Jackson mayor hints at possible future solutions from multi-agency crime summit

Lumumba: Public, press not invited to avoid ‘finger-pointing’ at agencies
Published: Nov. 5, 2021 at 9:27 PM CDT
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JACKSON, Miss. (WLBT) - Efforts to find solutions to the Capital City’s crime crisis kicked off Friday with leaders from every facet of government attending a lowkey crime summit organized by the mayor, an event closed to the press and public.

“We were able to have a conversation that wasn’t geared towards pointing fingers; it wasn’t geared towards grandstanding,” said Jackson Mayor Chokwe Antar Lumumba.

Lumumba said the hastily-called meeting involved more than 40 people from the city, county, state, and federal government, all with fruitful discussions about how to approach Jackson’s crime problem.

“We were able to come in the room and identify where we saw eye to eye, and what our common ends and objectives were, placed on the floor [for] debate surrounding the various ways we saw getting to that destination. And I believe that we left the room with a greater sense of unity than we arrived in.”

Though Lumumba didn’t specifically name who attended, Capitol Police and Jackson Public Schools vehicles could be seen parked outside the event.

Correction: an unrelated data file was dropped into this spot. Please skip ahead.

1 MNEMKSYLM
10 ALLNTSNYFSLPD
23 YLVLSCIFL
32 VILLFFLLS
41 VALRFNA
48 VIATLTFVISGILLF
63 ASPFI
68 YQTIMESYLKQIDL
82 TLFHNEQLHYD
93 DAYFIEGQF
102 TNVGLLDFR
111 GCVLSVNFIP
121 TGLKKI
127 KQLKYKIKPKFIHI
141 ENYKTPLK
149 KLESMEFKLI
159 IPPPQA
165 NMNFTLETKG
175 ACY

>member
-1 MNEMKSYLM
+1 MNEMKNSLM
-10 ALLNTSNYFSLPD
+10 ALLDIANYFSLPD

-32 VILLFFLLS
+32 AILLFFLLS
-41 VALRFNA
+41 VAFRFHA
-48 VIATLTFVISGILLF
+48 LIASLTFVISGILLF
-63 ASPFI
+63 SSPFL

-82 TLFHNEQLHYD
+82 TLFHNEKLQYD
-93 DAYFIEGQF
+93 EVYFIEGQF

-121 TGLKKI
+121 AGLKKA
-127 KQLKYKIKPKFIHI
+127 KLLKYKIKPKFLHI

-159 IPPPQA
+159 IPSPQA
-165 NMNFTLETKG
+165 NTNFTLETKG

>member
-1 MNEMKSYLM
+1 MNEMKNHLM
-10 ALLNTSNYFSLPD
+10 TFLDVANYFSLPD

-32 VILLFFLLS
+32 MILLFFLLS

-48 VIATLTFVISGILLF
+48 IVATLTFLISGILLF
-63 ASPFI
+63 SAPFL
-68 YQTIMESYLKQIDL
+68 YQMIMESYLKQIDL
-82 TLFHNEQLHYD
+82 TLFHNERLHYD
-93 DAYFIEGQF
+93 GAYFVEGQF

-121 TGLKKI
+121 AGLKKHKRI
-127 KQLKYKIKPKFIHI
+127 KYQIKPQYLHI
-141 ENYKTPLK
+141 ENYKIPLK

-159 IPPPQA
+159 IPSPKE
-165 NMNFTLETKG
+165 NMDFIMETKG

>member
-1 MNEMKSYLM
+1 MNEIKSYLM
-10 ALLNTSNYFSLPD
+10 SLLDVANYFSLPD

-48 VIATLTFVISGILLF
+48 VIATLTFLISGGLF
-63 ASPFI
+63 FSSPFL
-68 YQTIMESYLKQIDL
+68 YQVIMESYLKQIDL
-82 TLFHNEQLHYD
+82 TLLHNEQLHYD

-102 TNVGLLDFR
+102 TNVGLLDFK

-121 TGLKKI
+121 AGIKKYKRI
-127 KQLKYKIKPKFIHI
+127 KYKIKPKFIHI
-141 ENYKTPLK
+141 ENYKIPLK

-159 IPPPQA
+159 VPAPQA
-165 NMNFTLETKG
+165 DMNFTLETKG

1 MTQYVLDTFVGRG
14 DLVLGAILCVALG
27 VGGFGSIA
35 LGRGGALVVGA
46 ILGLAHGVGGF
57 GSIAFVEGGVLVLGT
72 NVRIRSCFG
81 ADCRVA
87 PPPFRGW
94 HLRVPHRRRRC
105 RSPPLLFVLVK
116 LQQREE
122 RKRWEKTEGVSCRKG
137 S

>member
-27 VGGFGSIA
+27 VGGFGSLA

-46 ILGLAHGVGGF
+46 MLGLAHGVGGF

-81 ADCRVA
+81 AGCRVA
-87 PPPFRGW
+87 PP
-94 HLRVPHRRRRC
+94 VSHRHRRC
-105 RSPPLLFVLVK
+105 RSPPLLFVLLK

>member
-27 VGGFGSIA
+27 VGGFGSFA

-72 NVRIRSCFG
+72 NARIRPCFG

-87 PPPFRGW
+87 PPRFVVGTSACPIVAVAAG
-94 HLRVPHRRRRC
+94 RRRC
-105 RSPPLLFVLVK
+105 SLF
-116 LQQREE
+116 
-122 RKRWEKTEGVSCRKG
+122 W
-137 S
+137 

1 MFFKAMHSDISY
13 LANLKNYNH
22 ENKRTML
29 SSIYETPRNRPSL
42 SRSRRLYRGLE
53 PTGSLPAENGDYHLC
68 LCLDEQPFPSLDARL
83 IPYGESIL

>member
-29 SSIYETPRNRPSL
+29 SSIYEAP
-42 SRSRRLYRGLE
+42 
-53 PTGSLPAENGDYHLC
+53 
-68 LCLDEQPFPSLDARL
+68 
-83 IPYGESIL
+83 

Two council members also attended — Council President Virgi Lindsay and Vice-President Angelique Lee.

The rest were not invited, the mayor said, for several reasons.

“We chose to limit the number of people who were in attendance in part to make certain that we didn’t have so many people present that we could not have a productive meeting,” Lumumba said. “We have state rules that we have to abide by. If you add too many council persons, then it becomes a public meeting that has to be advertised.”

Ward 6 Councilman Aaron Banks and Ward 1 Councilman Ashby Foote declined to comment on being shut out of the crime summit.

“I hope that the meeting results in something substantial for actual results,” said Ward 5 Councilman Vernon Hartley.

Lumumba believes it did, telling reporters afterward that they identified workable short-term and long-term solutions.

“I won’t, I won’t go into detail right now about those, but there will become a time where that will be appropriate,” Lumumba said.

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